He then said, that he accepted of the invitation ; that he would dine with him the decade after the present, in which he was engaged.

Mr. Gerry did not repeat all that he had said to M. Y. having no doubt he would communicate the whole to M. Talleyrand. And, after expressing a friendship for the French Republic, and a warın desire to renew the former at tachment of the two republics, which M. Talleyrand warmly reciprocated, M. Gerry bid M. Talleyrand adieu ; leaving with him M. Y.

(No. 1.), That the Envoys should come forward generally, and say:

's France has been serviceable to the United States, and now they wish to be serviceable to France ; understanding that the French Republic has sixteen millions of Dutch rescriptions to sell, the United Staies will purchase them at par, and will give her further assistance when in their power.

- The first arrangement being made, the French government will take measures for reimbursing the equitable demands of America arising from prizes, and to give free nayigation to their ships in future.”

(No. 5.)

(No. 5.)

Paris, January 8th, 1798. DEAR SIR, We embrace an unexpected opportunity, to send you the so Redacteur" of the fifth instant, containing the message of the Directory to the Council of Five Hundred, urging the necessity of a law to declare as good prize, all neutral ships having on board merchandizes and commodities, the production of England, or of the English possessions, that the flag, as they term it, may no longer cover the property:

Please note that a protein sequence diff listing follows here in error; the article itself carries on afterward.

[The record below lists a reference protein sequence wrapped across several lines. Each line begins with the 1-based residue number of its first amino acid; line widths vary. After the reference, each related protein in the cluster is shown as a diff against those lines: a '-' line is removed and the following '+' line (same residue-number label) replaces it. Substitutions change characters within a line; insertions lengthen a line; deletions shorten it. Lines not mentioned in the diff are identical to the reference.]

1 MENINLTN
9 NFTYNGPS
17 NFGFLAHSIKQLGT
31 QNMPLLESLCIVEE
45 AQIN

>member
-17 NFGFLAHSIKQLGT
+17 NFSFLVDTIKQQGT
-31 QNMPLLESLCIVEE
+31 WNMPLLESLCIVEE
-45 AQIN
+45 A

And declaring further that the ports of France, except in case of distress, shall be shut against all neutral ships, which, in the course of their voyage, shall have touched at an English port. A commission has been appointed to report on the message, and it is expected that a decree will be passed in conformity to it.

Nothing new has occurred since our last, in date of the twenty-fourth ultimo. We can only repeat that there exists no hope of our being officially received by this government, or that the objects of our mission will be in any way accomplished.

We have the honour to be,
With great respect,
Your most obedient servants,

CHARLES COTESWORTH PINCKNEY,
J. MARSHALL,

E. GERRY.
Timothy PICKERING, Esquire.

Postscript to a triplicate of the Envoys' Letter, No. 5., received

30th March, 1798. The law above-mentioned has been passed unanimously by the Council of Five Hundred, and we inclose a journal containing the account. There is no doubt, but that it will be adopted, without opposition, by the Council of Ancients.

TRANSLA

TRANSLATION. Message to the Council of Five Hundred, of the 15th Nivôse,

6th year, (4th of Jan. 1798.) CITIZENS REPRESENTATIVES,